The AI Revolution for Weather and Climate

Troy Arcomano, Argonne National Laboratory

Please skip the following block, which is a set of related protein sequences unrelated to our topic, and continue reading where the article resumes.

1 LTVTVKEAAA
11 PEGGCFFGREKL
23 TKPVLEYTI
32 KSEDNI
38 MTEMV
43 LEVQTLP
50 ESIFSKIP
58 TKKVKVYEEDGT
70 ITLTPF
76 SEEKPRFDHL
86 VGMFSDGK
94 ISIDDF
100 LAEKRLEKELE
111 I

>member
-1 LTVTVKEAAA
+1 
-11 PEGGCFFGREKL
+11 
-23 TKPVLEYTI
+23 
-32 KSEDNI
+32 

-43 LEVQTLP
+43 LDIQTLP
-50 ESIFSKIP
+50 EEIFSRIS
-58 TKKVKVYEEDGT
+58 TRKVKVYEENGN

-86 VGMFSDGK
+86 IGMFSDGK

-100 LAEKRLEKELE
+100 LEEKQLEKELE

Weather forecasting is undergoing a paradigm shift, moving from the physics-based traditional numerical weather prediction (NWP) to machine learning (ML) based models. Operational weather prediction relies on using current atmospheric observations to provide initial conditions to NWP models (data assimilation), which then integrate the governing equations to make weather forecasts for the next 1-14 days. Advancing in numerical modeling and data assimilation have made slow but steady progress over the last four decades, leading to a “quiet revolution” in weather forecasting. Recently, advances in machine learning, availability of high-quality data, and advances in hardware (e.g. GPUs/TPUs) have set the stage for deep learning to tackle problems for weather and climate. In the last two years, several deep learning-based models for weather forecasting have been demonstrated with skill approaching or exceeding the best available NWP weather forecasts. These models include Graphcast, Fourcastnet, FuXi, Pangu-weather, ClimaX, Fengwu, and Stormer, each with vastly different training methods, machine learning architectures, and variables predicted. This talk explores the rise of ML-based weather prediction and discusses research at Argonne that is helping revolutionize how weather and climate are researched using machine learning.


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